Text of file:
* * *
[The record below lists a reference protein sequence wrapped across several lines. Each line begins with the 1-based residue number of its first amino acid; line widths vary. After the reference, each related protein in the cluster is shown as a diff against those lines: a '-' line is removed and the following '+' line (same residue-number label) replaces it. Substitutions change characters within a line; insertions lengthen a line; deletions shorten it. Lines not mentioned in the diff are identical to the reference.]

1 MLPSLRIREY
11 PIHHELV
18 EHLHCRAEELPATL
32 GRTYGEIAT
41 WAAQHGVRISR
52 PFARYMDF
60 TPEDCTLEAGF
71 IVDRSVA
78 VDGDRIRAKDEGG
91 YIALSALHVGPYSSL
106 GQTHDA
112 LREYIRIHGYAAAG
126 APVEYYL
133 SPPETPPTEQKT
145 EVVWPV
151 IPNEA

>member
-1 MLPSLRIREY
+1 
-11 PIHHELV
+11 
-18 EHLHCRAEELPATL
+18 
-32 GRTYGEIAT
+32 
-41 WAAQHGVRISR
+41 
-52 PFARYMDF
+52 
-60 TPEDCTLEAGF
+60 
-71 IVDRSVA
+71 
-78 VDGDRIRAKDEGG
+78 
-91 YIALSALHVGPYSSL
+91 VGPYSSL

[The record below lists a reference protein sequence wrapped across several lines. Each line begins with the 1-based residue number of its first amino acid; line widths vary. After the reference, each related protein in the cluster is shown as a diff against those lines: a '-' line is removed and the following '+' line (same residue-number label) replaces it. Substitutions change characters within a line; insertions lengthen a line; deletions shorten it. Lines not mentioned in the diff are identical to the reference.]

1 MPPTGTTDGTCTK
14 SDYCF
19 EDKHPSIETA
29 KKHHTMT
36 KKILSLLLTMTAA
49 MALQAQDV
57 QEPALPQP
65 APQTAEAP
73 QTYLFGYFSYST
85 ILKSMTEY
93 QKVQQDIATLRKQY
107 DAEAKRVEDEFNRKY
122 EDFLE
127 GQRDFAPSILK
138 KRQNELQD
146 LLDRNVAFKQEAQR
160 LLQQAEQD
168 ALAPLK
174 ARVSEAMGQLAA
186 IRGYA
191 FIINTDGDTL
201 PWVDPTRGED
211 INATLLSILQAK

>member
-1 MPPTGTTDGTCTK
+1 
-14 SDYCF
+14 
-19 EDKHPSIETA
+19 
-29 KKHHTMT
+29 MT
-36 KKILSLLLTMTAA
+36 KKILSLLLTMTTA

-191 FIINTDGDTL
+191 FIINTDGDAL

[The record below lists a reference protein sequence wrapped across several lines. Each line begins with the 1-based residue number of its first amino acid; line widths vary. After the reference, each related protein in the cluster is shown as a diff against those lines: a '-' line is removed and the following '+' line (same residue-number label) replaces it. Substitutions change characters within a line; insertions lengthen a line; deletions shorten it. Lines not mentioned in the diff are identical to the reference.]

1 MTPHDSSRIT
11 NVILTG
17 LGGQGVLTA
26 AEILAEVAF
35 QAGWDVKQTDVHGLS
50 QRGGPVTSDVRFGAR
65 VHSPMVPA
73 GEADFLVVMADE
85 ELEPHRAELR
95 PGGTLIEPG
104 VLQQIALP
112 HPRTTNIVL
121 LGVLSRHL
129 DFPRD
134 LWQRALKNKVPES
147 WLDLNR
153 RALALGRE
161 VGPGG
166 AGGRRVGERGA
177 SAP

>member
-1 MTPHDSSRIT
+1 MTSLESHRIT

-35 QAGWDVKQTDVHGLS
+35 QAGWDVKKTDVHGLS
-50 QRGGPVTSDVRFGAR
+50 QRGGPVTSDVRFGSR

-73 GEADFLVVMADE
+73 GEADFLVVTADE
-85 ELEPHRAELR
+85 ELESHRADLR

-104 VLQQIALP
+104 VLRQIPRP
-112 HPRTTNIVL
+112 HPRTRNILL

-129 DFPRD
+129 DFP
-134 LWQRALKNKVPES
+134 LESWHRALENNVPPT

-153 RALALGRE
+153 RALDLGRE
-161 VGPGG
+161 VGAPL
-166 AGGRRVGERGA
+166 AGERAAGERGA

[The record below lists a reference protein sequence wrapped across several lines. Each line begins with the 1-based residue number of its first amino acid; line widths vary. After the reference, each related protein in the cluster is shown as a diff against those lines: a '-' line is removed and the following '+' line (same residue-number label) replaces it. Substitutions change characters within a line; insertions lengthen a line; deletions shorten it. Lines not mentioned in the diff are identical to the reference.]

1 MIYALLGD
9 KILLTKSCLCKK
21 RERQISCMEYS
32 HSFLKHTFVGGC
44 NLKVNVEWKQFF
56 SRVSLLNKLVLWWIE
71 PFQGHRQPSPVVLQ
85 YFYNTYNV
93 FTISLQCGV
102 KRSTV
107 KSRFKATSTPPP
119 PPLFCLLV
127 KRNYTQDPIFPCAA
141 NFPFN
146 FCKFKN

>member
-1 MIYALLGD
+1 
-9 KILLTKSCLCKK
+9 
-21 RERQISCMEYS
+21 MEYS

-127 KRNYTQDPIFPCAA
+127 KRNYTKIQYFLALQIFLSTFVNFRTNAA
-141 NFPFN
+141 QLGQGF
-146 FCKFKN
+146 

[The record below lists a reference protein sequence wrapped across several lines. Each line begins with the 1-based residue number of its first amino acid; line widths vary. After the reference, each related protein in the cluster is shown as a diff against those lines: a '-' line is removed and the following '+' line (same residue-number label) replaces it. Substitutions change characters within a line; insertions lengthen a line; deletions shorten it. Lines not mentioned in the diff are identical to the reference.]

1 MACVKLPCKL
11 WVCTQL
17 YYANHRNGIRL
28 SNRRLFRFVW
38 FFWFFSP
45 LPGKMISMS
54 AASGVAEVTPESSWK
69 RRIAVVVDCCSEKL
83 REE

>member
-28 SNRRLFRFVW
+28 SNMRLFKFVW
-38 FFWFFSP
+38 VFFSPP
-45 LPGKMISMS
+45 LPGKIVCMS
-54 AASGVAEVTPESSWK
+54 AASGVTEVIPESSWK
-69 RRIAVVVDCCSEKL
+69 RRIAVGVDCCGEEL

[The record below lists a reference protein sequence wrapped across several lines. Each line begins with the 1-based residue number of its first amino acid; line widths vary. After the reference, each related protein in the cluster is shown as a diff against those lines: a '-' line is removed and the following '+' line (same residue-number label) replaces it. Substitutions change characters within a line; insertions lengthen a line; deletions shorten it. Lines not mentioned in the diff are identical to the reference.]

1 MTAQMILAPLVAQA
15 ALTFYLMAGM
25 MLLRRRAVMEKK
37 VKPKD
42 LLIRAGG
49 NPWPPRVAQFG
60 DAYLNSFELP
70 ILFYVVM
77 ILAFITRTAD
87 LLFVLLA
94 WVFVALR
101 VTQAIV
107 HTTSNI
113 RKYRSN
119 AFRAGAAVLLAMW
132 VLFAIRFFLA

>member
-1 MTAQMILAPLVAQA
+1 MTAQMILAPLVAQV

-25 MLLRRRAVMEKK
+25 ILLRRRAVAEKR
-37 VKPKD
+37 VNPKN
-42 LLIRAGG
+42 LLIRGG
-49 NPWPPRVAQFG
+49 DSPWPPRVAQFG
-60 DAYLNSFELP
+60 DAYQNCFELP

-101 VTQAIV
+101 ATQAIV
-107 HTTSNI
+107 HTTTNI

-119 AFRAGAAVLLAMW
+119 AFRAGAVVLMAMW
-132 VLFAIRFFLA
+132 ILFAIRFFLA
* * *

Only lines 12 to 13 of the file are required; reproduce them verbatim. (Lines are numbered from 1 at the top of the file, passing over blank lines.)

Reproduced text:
106 GQTHDA
112 LREYIRIHGYAAAG